Ant-Man

Another Marvel Comics character comes to life in Ant-Man and has apparently birthed a new movie franchise.

Paul Rudd is a pretty boy actor from rom-coms and buddy movies—not your typical action hero. Rudd plays Scott Lang, just sprung from San Quentin where he did time for burglary.

When he can’t keep a job at Baskin-Robbins because of his felon past, his friend Luis (Michael Pena) guides him to a break-in gig. It turns out to have been a setup, arranged by Hank Pym (Michael Douglas). When Pym sees that Scott is crafty enough to have busted into his safe, he drafts Scott to put the technology he developed into play and become Ant-Man.

With a press of one button he becomes ant size, with the press of another, he returns to full size. Ant-Man has a mission: to derail the work being done by Pym’s successor, Darren Cross (Corey Stoll). Pym developed the tech that made Ant-Man work. Now Cross is working to perfect his version of that tech to deliver a similar shrinking man he calls Yellowjacket, which he promises would allow its owner to control the world.

Hope Van Dyne (Evangeline Lilly) is Pym’s daughter who continues to work with Cross. As the film begins, it’s not exactly clear whose side she’s on, but it soon becomes clear that she’s daddy’s girl. Her sparring with Scott creates some low boil sexual tension.

Ant-Man takes its time getting to the real action while Scott’s family situation is examined. He’s a divorced dad who wants to see his young daughter Cassie (Abby Ryder Fortson). His ex-wife Maggie (Judy Greer) and her boyfriend Jim (Bobby Cannavale) want him to stay away until he becomes solvent.

When Scott begins training as Ant-Man, the fun begins. He learns to run and leap through keyholes, timing his shrink/expand buttons to allow smooth passage. The film’s climax takes place in and around the lab that produced the technology and at the home where daughter Cassie lives.

Ant-Man is a fun film, thanks to script revisions by Adam McKay and Rudd. Ant-Man is notably lighter, less serious than your typical Marvel film. A highlight is a brief encounter with another character from the Marvel universe. Ant-Man is directed by Peyton Reed.

(FYI, Should a shot or two in Ant-Man trigger a memory of the 1989 film Honey I Shrunk The Kids, take note that Ant-Man first appeared in Marvel comic books in 1962.)

And So It Goes

 

And So It Goes is a nice, sweet, occasionally funny romantic comedy for older people. It stars Michael Douglas, age 69, and Diane Keaton, age 68. Rob Reiner, age 67, is the director. Good to see that some outfits still hire people over 60!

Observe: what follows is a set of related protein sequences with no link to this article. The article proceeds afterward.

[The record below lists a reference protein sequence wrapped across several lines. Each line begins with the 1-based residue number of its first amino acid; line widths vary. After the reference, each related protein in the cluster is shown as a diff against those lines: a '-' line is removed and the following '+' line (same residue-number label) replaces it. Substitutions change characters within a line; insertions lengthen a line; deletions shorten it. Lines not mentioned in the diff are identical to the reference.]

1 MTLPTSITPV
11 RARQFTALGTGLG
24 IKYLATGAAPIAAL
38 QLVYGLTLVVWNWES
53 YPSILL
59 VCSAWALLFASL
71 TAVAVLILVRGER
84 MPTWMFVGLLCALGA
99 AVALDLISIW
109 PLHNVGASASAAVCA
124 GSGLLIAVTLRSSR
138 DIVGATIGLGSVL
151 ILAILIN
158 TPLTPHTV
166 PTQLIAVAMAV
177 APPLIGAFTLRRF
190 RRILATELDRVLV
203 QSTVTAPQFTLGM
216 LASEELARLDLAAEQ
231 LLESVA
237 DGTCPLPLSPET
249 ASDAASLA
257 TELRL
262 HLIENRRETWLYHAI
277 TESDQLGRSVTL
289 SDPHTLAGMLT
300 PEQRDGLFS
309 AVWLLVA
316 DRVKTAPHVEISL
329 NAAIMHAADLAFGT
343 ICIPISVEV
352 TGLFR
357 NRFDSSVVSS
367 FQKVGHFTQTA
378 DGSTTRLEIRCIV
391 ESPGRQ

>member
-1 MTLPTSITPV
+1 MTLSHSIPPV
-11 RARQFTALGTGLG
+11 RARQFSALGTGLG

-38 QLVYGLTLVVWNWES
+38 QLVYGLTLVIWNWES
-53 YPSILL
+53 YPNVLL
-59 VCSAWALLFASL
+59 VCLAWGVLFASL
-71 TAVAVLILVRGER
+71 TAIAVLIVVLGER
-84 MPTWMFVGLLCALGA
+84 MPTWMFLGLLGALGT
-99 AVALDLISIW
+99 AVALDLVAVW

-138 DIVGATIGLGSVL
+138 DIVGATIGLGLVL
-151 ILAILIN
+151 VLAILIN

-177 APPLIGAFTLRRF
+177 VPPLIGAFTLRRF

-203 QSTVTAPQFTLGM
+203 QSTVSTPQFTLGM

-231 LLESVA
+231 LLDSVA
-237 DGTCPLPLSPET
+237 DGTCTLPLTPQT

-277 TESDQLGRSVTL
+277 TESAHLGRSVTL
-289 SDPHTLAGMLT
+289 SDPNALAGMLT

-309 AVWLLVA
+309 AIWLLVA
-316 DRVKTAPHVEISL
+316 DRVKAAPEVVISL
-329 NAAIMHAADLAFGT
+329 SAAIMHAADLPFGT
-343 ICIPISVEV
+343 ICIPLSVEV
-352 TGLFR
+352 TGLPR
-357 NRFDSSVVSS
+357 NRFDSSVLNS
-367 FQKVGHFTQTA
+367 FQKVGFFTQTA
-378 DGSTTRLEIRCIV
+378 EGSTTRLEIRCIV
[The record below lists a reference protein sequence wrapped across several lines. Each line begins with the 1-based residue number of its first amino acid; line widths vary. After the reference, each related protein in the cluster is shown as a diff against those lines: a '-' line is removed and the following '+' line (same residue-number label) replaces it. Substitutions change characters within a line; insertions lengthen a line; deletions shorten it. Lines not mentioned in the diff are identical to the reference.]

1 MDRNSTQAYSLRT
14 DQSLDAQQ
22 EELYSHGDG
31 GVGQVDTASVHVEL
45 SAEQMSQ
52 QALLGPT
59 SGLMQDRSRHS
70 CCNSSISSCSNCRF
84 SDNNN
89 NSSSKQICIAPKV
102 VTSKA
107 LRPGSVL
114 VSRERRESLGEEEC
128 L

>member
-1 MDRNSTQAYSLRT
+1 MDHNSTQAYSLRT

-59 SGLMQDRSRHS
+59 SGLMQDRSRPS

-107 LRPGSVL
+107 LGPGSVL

Oren (Douglas) is a real estate salesman who has issues: resentment, anger, selfishness, etc. A decade after his wife’s death, he’s selling his family home in a well-to-do Connecticut community. He has moved into a four-plex next door to a widow, Leah (Keaton). She is a torch song singer who often becomes so emotionally involved in her songs that she often can’t finish her set.

Oren’s ex-addict adult son Kyle (Austin Lysy) saddles Oren with a 10-year-old granddaughter to care for while Kyle goes to jail. When Oren is initially cool to the girl, Leah is warm and welcoming. Young Sarah (Sterling Jerins) even calls Leah “grandma.” Over time Oren’s heart softens and he works to heal the emotional damage in his life. I don’t think it’s a spoiler to share that he falls hard for Leah.

And So It Goes has a decent number of laughs scattered neatly throughout the film, along with a couple of comic characters. Reiner appears as Leah’s accompanist (and would-be suitor) Artie wearing a laughably horrible toupee. Presumably to make the lead characters appear younger by comparison, Oren’s co-worker Claire (84-year-old Francis Sternhagen) is a hoot as a chain-smoking quipster.

And So It Goes is another film with a generic title that gives little clue as to the film’s content. (Other recent films guilty of this same crime include Begin Again and Enough Said.) Are all the good titles taken?

Because older folks do go to movies, it’s good to see a film with mature lead characters in theaters. And So It Goes is not a film that makes a big impact, but it’s likely to make people—especially fans of Douglas and Keaton—happy. And that, as Martha Stewart likes to say, is a good thing.

“Haywire” =Gina WHO???=

In “Haywire,” a star is born. The film’s female lead Gina Carano is unknown to most moviegoers. She has achieved a level of fame as an MMA fighter and an “American Gladiator.” Her good looks, her adequate acting skills and her abilities as a fighter guarantee her a future in movies.

The convoluted plot is almost secondary to the constant action that surrounds the character Mallory Kane, played by Carano. Chase scenes in cars and on foot, kidnappings, shootings and hand-to-hand battles are the movie’s key elements. Director Steven Soderbergh shoots the film stylishly with a number of clever subjective camera angles. Carano/Kane’s fight scenes are the best since the last Jason Bourne movie—realistically staged and intense.

Several well-known male actors play Mallory Kane’s various allies and foes. They are Ewan McGregor, Michael Douglas, Antonio Banderas, Channing Tatum, Michael Fassbender and Bill Paxton.

The action kicks off with a violent face-off between Carano and Tatum in a roadside café in upstate New York. The plot unfolds with scenes in Barcelona, Dublin, rural New Mexico and along the Pacific coastline.

A highlight of the film is the cool soundtrack by David Holmes who scored much of the music for Soderbergh’s three “Ocean’s” movies. He provides rhythmic, up tempo music that is just right for this film.

Go for the action. Go for this new female fighter. Go for the strong male cast. Go for the music. Go to unravel the plot.

“Haywire” delivers 93 minutes of solid movie entertainment. Casting an unknown as the female lead was not a haywire decision—the result makes perfect sense to me.